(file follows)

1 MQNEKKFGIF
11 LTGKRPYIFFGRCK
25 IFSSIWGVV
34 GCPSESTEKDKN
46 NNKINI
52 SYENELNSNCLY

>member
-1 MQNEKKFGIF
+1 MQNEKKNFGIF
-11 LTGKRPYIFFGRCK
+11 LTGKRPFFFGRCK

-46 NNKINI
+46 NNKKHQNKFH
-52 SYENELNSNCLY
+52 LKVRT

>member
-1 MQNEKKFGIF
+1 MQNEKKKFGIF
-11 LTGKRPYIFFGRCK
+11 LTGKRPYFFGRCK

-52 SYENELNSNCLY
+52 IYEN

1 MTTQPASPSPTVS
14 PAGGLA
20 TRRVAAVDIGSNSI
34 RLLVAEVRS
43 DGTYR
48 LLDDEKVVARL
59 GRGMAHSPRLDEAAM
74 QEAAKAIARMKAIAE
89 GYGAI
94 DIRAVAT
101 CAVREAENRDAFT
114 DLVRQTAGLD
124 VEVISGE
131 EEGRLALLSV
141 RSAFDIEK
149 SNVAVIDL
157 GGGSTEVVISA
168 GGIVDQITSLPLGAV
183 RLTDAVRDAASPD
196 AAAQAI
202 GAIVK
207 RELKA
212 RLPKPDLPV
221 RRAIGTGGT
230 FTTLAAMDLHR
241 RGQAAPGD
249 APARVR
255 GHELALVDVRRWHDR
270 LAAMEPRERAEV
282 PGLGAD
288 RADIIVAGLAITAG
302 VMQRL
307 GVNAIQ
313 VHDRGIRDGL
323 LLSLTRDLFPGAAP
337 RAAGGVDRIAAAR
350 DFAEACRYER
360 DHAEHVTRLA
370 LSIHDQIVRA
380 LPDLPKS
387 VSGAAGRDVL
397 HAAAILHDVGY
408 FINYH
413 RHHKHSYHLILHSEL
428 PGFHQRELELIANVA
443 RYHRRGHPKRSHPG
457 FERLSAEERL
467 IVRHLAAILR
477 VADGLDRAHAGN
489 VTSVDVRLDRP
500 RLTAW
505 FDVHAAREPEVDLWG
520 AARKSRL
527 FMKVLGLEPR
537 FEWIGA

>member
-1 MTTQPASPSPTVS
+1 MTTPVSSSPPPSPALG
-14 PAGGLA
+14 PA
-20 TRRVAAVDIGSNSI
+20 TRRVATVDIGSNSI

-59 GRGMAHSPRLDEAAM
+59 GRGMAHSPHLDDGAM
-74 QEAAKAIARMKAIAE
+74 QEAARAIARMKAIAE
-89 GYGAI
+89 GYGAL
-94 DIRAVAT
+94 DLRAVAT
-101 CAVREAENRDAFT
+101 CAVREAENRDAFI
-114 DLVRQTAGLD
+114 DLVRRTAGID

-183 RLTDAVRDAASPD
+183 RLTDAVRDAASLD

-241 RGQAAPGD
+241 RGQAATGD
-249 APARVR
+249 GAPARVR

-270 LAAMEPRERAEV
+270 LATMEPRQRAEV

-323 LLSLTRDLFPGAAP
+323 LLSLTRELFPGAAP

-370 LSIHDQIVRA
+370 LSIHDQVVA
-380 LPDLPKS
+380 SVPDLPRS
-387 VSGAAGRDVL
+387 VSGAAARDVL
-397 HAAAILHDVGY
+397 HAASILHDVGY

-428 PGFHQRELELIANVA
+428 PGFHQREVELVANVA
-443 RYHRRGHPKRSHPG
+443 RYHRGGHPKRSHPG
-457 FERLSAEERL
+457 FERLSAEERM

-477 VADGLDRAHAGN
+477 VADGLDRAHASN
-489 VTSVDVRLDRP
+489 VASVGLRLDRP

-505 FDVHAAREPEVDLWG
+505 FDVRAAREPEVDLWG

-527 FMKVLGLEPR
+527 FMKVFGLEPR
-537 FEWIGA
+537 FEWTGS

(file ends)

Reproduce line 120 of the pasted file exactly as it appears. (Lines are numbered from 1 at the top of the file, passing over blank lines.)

+457 FERLSAEERM